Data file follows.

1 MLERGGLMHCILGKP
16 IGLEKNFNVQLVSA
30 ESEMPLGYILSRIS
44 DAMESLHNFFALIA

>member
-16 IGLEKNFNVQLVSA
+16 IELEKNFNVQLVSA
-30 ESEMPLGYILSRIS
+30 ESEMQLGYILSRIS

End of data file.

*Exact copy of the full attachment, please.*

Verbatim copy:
1 MLERGGLMHCILGKP
16 IGLEKNFNVQLVSA
30 ESEMPLGYILSRIS
44 DAMESLHNFFALIA

>member
-16 IGLEKNFNVQLVSA
+16 IELEKNFNVQLVSA
-30 ESEMPLGYILSRIS
+30 ESEMQLGYILSRIS